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Frozen Pheasant

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March 27, 2002

by Rob Kjos

Saturday, March 9th, I wake up to 18 degrees and 30 mph winds gusting to 50 mph. We had just had a day of freezing rain followed by a light snow. I’m in Minnesota for a few more weeks until work picks up in our beautiful Clark Fork Valley. I’ve been invited to go on an afternoon pheasant hunt on a game farm down by LeSueur, Minnesota.

    When my eyes opened at 5:30 in the morning, as they always do, I checked weather, out of habit, but there was no doubt in my mind that the hunt was still on. After all, I grew with most of these guys here in the heartland of America, and I knew them to be diehard outdoor sportsmen.

    As a promotion by Lampert’s Lumber, Russ Sirek, had invited us on this little hunt since my friend, Jim, buys building materials from Lamperts……(There must be a recession going on here too. Seems to me Jim used to get a trip to Mazatlan once in a while). At any rate there will be five of us this afternoon, enjoying some Minnesota weather and hunting camaraderie…Russ Sirek, Jim, Mike and Pat Bullard and myself..

    On the way down to LeSueur visibility was down to zero at times, caused by the blowing snow. I thought I heard Mike mutter the word “crazy” but I’m sure he was referring to the few other drivers we saw out on those roads.

    My friends had three golden retrievers along….Ed, Stella and Corky. All with various levels of experience. It was great fun watching those dogs work. They were following their noses or their master’s commands, racing back and forth out in front, circling to get upwind, usually not more than 20 yards out. They are good dogs. They only went over the hill once, for just a little while.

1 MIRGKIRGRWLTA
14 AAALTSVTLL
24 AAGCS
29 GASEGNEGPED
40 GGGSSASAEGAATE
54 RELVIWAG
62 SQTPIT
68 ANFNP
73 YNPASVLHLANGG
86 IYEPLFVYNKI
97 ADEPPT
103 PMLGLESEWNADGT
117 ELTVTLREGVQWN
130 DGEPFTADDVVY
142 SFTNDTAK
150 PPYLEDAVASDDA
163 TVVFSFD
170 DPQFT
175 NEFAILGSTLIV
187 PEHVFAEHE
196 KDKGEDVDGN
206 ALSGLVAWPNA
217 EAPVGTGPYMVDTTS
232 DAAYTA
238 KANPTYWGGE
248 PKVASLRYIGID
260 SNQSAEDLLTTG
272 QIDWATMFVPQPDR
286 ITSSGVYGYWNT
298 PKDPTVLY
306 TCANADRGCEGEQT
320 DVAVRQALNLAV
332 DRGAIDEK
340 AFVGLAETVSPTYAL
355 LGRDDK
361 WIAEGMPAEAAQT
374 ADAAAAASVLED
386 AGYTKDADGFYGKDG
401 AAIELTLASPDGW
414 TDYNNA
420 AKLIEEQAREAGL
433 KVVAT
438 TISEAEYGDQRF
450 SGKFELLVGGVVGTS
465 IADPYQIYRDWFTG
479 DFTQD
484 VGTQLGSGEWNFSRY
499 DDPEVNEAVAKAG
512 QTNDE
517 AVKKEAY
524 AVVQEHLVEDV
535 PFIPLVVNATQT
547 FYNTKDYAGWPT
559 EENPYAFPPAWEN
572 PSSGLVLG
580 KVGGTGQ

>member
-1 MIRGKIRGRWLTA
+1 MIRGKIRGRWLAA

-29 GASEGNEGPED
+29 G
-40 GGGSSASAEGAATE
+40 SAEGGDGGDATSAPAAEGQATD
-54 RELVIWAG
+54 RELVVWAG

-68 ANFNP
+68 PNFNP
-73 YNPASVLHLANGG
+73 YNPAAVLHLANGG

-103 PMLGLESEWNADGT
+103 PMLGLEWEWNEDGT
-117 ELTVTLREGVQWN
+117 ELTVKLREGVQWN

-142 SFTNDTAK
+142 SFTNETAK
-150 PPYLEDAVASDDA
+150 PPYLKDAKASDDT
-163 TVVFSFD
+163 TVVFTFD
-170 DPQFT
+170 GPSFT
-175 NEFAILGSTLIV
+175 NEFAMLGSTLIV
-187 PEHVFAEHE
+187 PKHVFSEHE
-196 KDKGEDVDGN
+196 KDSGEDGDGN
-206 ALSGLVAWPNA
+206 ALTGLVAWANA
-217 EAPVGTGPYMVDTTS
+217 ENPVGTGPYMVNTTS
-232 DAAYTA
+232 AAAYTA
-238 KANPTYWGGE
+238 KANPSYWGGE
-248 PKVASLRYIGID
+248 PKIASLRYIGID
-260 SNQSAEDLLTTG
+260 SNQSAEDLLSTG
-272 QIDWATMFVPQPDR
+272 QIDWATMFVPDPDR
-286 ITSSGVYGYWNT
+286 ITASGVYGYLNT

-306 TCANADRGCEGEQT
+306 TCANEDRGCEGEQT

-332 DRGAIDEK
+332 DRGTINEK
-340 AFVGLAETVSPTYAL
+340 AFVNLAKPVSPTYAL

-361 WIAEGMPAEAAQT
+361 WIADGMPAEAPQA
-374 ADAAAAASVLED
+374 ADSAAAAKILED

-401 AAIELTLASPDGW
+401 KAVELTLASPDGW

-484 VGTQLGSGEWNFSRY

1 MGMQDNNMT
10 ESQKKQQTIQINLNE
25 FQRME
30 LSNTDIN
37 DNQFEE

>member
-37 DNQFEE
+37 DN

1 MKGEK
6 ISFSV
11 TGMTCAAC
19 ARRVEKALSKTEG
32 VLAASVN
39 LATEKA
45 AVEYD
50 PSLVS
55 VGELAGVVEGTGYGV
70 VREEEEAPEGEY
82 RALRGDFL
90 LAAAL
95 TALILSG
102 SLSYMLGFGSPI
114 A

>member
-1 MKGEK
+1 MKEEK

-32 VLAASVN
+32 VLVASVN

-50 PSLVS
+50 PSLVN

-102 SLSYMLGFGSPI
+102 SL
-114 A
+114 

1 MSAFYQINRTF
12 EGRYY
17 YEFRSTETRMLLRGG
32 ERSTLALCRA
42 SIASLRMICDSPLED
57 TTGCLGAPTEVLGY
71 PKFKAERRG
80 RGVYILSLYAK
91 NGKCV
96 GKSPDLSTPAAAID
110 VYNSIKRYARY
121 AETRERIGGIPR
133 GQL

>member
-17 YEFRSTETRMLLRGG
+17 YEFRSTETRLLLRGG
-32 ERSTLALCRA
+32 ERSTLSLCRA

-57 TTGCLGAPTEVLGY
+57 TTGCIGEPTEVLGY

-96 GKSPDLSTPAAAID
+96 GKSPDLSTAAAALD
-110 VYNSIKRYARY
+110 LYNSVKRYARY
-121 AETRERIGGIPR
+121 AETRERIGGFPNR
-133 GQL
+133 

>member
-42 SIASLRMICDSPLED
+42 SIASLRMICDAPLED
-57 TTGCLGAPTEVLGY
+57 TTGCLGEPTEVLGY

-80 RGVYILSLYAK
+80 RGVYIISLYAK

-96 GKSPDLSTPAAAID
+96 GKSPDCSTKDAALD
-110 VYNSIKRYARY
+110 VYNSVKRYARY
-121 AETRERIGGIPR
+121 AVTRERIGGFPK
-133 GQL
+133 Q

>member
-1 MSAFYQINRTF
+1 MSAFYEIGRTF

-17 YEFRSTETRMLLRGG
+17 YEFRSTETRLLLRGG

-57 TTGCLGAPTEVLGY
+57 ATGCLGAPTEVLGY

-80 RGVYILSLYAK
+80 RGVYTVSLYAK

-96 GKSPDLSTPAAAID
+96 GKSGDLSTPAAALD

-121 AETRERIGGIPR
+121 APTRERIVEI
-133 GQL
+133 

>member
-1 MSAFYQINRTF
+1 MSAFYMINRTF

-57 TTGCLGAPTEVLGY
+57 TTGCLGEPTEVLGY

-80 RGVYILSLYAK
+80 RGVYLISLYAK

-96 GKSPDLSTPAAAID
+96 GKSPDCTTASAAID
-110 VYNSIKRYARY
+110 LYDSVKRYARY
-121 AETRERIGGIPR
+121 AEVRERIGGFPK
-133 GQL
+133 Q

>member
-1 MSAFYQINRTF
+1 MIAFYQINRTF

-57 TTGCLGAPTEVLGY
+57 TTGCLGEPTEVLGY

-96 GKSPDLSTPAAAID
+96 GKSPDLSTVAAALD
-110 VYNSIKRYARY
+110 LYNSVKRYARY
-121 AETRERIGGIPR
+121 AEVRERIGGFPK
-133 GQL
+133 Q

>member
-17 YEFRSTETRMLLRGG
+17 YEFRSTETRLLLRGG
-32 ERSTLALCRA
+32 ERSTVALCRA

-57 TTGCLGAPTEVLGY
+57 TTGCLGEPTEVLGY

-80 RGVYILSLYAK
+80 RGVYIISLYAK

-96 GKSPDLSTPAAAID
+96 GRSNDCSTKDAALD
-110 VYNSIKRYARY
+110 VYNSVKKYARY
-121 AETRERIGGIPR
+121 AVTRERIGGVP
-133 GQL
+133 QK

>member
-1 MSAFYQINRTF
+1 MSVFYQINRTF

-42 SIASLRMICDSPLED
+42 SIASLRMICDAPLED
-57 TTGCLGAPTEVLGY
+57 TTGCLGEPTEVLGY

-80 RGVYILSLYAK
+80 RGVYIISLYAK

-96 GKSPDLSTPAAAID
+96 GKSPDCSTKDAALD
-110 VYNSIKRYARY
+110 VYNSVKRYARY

Southern Minnesota has gotten very little snow this winter. There were just a few inches on the ground and drifts here and there, so it's easy walking in the stubble and brush fields. All the small growth was coated with ¼” of ice and would break up into little pieces when touched. Kind of like my cheeks felt.

    The pheasants were mostly burrowed into the snow to escape the wind, so those dogs had their work cut out for them. But their enthusiasm was unmatched and their noses worked pretty well too. Watching those dogs work brought on a few boyhood memories of other dogs, and ponds, and hardwood forests, and ducks and squirrels, and canoes, and then dinner flew up in my face and all hell broke loose for 30 seconds. This is fun. I’m not cold now, and Pat is fast.

    As we hunted the afternoon away the temperature decreased and the wind increased. It was plumb miserable walking into the wind. But, we were all eager for "one more drive." I’ve noticed it gets that way with fishing too…just one more cast, then I’ll go.

    After much story swapping and so on, and the drive back, I was feeling sleepy and satisfied. But the day was not over. I had birds to clean. Imagine that, 20 years since a pheasant hunt, a borrowed “Weatherby 82” 12 ga., and it all comes back like it was yesterday. Life is good. I’ll be right home.


    Rob Kjos is a building contractor when he isn't out making "one more cast" or "one more drive."

 

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